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I Have No Complaints About You At All.

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Posted by Richard D. Stafford, Ph.D. on October 10, 2001 17:38:52 UTC


I don't think you really missed my point at all. I just don't express myself well and sometimes I get a little abrupt with my criticisms of the academy. I went into physics because I wanted to understand the world I found myself in (the scientific fields just seemed to be the areas where the bull was minimal and physics sort of underlies everything). I learned a lot in graduate school but the thing that bothered me the most was what I saw as creeping bull. As I am sure you can guess I did not win kudos from the faculty for my complaints.

Probably the single most significant event in my turn of thought was when I happen to read Gamow's Mr. Tompkins series. The one on quantum (what the world would look like if Plank's constant were large) is wrong but I could not construct a valid representation of the world he suggested. As I attempted to so in an internally consistent manner, I always ended up in a circle. It was at that point that I began to suspect Plank's constant was derived in a circular manner. You can imagine how that went over -- I clearly did not understand Physics and certainly the popular presentation of Mr. Tompkins had nothing to do with serious physics.

Add to this the idea that the research area of my Ph.D. thesis seemed to me to be a total waste of time (we were doing number crunching on woefully inadequate machines). No one was thinking about physics, they were all trying to figure out approximations so that they could do the calculations (the physics was known to be right). So anyway, except for still thinking about things, after I got my Ph.D. I sort of dropped out of the field. What you are reading came together in the late 1970's and early 80's. I tried to get it published and completely failed. Basically they all said I should try a different Journal. I think the real problem was that they didn't know who to have referee it; however, I can't be sure as I really don't know anything about the internal workings of the system.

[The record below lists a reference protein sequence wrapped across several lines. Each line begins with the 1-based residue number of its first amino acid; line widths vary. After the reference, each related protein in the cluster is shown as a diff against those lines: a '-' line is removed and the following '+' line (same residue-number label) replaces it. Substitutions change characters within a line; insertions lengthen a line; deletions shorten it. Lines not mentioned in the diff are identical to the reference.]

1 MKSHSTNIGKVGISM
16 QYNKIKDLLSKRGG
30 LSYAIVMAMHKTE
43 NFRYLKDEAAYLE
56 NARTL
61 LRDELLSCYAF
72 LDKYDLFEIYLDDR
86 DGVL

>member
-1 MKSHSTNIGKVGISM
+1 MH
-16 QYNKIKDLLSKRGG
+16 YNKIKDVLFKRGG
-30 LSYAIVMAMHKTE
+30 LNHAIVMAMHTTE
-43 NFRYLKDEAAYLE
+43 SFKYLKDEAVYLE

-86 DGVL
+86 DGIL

About 1987 I submitted it as a paper for a Physical Society meeting and gave a general talk about what I had discovered. About 20 people attended the talk and afterwards, about 15 of them wanted to talk to me. What I discovered was 15 off the wall crazy people who clearly did not understand the field of theoretical physics and wanted me to support their insane ideas which they had been unable to get published. I was clearly classified as a nut. (Hey Harv, if you are reading this, that is an excellent classification you can put me in. I fit the qualifications quite well.)

The whole point of the above is to make it clear to you that I fully understand the problem I face. I know I am classified as a nut. The problem is that the world is chock full of nuts. Those serious scientists who are capable of following my thoughts cannot spare the time to investigate a nut. I have heard, "why don't you publish" enough times to stop me from discussing the idea. I made one other attempt to publish in 1993. That publication was limited entirely to the relativistic consequences of my model without any mention of the model itself (nothing more than the surprising consequences of an alternate attack on relativity itself). Again, I got "why don't you try another Journal?" Since then I have set life ahead of communicating my thoughts.

Last year I happened to mention the paper to my son in law, who is a web page design consultant, and he said, "why don't you translate it into html and publish on the web?" What you are reading is essentially the original paper I tried to get published in 1982 (somewhat altered, but not greatly). I have since come to the conclusion that the web may be a great idea but it is not a mechanism for a "walk on" to reach any serious consideration from the people you are talking about. That is why I quit translating in Chapter 5.

>>>Like I said before, members of the scientific community are the severest and most ruthlessly meticulous critics of each others' ideas.

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